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Karnataka: Story and journey of State unification

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Karnataka, the sixth largest State in India by area is located in the South Western region of India and it was formed on November 1, 1956, with the passing of the State Reorganisation Act. The State which was originally named Mysore got its name, Karnataka after final unification in 1973. This beautiful land shares its borders with Goa, Maharashtra, Telangana, Andhra Pradesh, Tamil Nadu, and Kerala and has 31 Districts with Kannada being the State language.

Today, Karnataka is known as the technological hub. However, its winning spree dates back to prehistoric times. The State attracted settlement of vibrant civilisation since then and it’s a truly proud feeling that the early inhabitants of Karnataka knew the use of iron even before 1200 BC, far earlier than the North of India as it has been revealed at Hallur in Dharawad District.

Further, the State has seen many glorious empires, and some of the rulers from the North of India were Nandas and Mauryas. The Kadambas, Gangas and Badami Chalukyas, Vijayanagara are some of the indigenous empires that had glorious rule in the State.

Although the roots of the word ‘Karnataka’ are very old, the territory of present-day Karnataka was split into over 20 different administrative units including different princely states, the Madras and Bombay presidencies, and the Nizam’s Hyderabad state.

The movement for the unification of Karnataka began in the late 19th century, with the formation of the Karnataka Vidyavardhaka Sangha in Dharawad in 1890 by R. H. Deshpande. Records show that the Sangha passed a resolution in 1912, calling for the merger of the Kannada-speaking areas under the British. A Kannada Sabha was set up in 1916 to work towards unification, and it was renamed the Kannada Ekikarana Sangha in 1936. The Ekikarana movement got a boost with the organisation of the Kannada Sahitya Parishath in Bangalore in 1915. Dharawad continued to be the epicentre of the movement for a united Karnataka. When Congress passed a resolution in 1928 to formulate a Constitution for India, N. S. Hardikar and Ranganath Diwakar collected over 36,000 signatures from people who demanded that all the Kannada-speaking regions be merged into a single state.

Elsewhere in the state, the Mysore Kingdom functioned from 1881 when the erstwhile Maharaja Sri Chamarajendra Wadiyar assumed powers of the State and the order for the first representative assembly was issued on August 25, 1881. The assembly met for the first time on October 7 that year. Even then, anyone who had attained the age of 18 could vote.

The first Assembly under the Indian Constitution was formed in 1952 and had 99 elected members and one nominated member. With the formation of Andhra State in 1953, parts or the adjoining Bellary District from Madras State were added to Mysore State and the Strength of the Assembly increased by five members. That year, the unification movement took a violent turn. The Karnataka Pradesh Congress Committee decided to hold its Special Executive Committee meetings at Town Hall in Hubballi on April 19, 1953. Around 25,000 people gathered at the Town Hall, and the Congress members had a hard time getting inside. They were gheraoed and heckled, and their resignations were demanded.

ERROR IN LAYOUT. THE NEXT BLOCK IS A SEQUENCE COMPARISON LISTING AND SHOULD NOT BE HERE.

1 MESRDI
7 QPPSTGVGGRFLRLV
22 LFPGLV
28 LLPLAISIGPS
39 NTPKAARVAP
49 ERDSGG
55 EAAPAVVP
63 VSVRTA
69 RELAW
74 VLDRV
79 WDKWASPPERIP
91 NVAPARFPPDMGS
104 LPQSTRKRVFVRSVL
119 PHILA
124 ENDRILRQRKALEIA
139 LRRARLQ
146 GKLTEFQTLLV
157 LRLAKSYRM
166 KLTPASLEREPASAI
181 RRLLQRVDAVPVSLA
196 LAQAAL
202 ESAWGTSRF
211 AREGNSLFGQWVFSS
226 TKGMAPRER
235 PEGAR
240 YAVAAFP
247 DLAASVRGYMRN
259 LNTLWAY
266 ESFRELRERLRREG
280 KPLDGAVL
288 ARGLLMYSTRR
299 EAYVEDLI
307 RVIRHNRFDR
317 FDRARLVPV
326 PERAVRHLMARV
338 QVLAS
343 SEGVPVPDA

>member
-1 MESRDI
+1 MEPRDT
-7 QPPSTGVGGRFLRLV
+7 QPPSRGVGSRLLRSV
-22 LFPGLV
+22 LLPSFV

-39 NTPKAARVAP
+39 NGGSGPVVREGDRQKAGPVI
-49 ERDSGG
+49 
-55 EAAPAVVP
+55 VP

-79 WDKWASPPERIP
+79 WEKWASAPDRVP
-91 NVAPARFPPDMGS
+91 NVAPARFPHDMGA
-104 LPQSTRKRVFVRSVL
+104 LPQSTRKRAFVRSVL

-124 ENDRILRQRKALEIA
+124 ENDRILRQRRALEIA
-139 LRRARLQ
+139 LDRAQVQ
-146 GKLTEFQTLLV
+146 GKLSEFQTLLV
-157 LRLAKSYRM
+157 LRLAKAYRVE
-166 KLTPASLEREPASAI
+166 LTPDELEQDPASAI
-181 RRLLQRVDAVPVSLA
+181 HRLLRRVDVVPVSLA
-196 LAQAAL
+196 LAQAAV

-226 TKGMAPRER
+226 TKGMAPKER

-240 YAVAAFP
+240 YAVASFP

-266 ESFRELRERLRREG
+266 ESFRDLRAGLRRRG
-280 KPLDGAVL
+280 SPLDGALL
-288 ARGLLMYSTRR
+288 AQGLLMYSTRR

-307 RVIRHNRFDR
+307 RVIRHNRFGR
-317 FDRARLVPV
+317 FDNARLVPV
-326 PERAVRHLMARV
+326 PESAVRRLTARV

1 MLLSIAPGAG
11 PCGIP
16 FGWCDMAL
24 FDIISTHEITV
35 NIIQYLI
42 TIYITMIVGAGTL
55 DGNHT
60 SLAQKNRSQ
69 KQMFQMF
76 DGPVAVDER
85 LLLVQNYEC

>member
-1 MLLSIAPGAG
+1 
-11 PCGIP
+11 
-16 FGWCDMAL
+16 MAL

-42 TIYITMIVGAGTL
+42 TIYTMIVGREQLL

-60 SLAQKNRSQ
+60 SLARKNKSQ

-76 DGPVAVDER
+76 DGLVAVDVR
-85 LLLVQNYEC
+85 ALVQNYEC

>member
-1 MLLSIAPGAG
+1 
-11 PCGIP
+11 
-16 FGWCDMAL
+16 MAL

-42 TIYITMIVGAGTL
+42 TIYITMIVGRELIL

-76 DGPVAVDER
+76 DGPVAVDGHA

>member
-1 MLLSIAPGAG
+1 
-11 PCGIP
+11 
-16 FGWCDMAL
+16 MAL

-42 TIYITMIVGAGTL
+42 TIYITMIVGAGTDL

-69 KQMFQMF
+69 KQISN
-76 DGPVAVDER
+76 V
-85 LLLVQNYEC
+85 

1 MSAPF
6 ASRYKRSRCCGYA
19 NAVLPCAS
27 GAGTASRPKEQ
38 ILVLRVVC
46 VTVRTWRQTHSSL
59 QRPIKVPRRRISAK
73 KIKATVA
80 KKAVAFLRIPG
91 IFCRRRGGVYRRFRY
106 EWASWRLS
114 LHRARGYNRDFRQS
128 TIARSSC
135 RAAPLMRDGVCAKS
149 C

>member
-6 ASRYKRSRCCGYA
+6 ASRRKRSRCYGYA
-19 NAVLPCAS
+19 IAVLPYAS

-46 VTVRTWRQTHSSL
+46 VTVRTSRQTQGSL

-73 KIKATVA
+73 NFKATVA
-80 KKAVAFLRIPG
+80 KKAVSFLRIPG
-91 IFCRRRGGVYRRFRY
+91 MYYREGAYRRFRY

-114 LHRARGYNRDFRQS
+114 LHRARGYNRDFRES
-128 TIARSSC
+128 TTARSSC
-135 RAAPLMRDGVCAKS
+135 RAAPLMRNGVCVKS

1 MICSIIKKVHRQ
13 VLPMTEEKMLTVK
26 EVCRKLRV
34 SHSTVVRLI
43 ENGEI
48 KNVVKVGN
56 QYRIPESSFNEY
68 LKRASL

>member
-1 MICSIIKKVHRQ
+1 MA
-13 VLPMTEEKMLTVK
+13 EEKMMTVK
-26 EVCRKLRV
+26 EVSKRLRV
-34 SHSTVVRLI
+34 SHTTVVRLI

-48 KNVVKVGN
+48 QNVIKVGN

On November 1, 1956, the State of Mysore was formed following linguistic re-organisation. It included four Districts from the former Bombay State, three Districts of Hyderabad State, a District and a Taluk of the Old Madras State, the State of Coorg and the Princely State of Mysore. It was only in 1973, under the Chief Ministership of Devaraj Urs that the State was renamed as Karnataka.

The term Karnataka has its roots in terms that find mentioned in literary texts that are several hundred years ago. According to the late U. R. Ananthamurthy, the Kavirajamarga refers to the land from Cauvery to Godavari where Kannada is spoken as Kannada desha. “It is probably one of the earliest instances of defining a land in terms of a language spoken by a people,” Ananthamurthy had added.

Although there was a demand for the unification of all Kannada-speaking areas, there was opposition too, mostly from the Mysore region. However, it was felt by some in the Mysore region that merging the Kannada-speaking regions would place a strain on Mysore’s resources too.

Unfortunately, although territorial integration has been achieved, developmentally, Karnataka could still be divided into three: The Old Mysore region, Mumbai-Karnataka and Hyderabad-Karnataka. They are unequal in terms of living standards and are developed in that order.

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Raksha Deshpande

The author is a postgraduate in Mass Communication and Journalism from Karnataka University, Dharwad. Her interests range from literature, history, travel to politics, and is keenly interested to write human interest stories and articles relating to literature, travel.

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